The error upon which the defendant chiefly relies is, that the court made its finding of the existence of a contract between the plaintiffs and the defendant, pursuant to which the work in question was executed, without sanction in evidence or otherwise, for the reasons: (1) that there was no proof legally presented that the person claimed to have represented the defendant in the matter of such contract had authority to represent it; and (2) that the allegation of the existence of such a contract, contained in the special defense, did not justify the court in accepting that fact as a fact in the case, without proof, on account of the presence of the general denial.
The plaintiffs were under no obligation to present proof that the work and materials for which recovery was sought were done and furnished pursuant to an agreement therefor entered into on behalf of the defendant by some one with authority. In the first paragraph of the second defense the defendant distinctly and unqualifiedly asserts the existence of this agreement, whose legal effect, in so far as it is averred in this paragraph and found by the court, is nothing more than the establishment of an employment. Although not expressed in the complaint, it involved an averment of an employment, either express or implied, and such employment it was incumbent upon the plaintiffs to establish. The defendant in framing its answer was privileged to either admit or deny the employment. It was its duty to plead the truth. Rules of Court (1908), p. 249, § 159; Church v. Pearne, 75 Conn. 350, 356, 53 A. 955. It could not properly assume totally inconsistent positions upon that subject. Hatch v. Thompson, 67 Conn. 74, 77, 34 A. 770; Gulliver v. Fowler, 64 Conn. 556, 566, 30 A. 852. When, therefore, it chose in its answer to assert the fact that the work done and materials furnished by these plaintiffs, and for which recovery was sought, were done and furnished under its express employment, it operated as an admission of the facts which it was incumbent upon the plaintiffs to establish in support of their complaint to that extent. And this admission did not lose its effect in the presence of other pleading to the contrary, contained in the answer, whether that inconsistent pleading was embodied in the same defense or another. Gulliver v. Fowler, 64 Conn. 556, 566, 30 A. 852; Fernside v. Rood, 73 Conn. 83, 87, 46 A. 275. "An admission in pleading dispenses with proof, and is equivalent to proof." Connecticut Hospital for Insane v. Brookfield, 69 Conn. 1, 4, 36 A. 1017.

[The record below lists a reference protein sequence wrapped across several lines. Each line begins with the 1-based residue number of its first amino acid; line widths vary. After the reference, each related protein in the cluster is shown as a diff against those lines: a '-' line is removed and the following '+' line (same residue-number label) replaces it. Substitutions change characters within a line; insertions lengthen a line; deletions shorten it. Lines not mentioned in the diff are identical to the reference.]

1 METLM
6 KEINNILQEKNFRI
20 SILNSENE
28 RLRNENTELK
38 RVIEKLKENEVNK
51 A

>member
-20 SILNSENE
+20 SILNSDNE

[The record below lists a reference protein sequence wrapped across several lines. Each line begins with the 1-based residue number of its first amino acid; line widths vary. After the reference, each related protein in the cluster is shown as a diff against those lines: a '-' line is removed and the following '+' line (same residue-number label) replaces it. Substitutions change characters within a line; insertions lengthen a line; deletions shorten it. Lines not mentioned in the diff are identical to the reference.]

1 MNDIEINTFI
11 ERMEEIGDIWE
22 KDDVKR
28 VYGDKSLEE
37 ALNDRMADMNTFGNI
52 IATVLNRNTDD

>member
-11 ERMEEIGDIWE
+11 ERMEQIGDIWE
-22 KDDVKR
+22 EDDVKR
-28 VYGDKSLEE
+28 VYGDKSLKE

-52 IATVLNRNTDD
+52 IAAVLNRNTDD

The only other error charged to the court in the brief of counsel, is that a misuse of the common counts was permitted. They were entirely appropriate to the situation as the plaintiffs claimed it and the court found it. That situation disclosed an express employment by the defendant of the plaintiffs to do the work and furnish the materials in question, an absence of an agreement as to the compensation to be paid therefor, and performance on the plaintiffs' part. They thus became entitled to a reasonable compensation for labor done and materials furnished.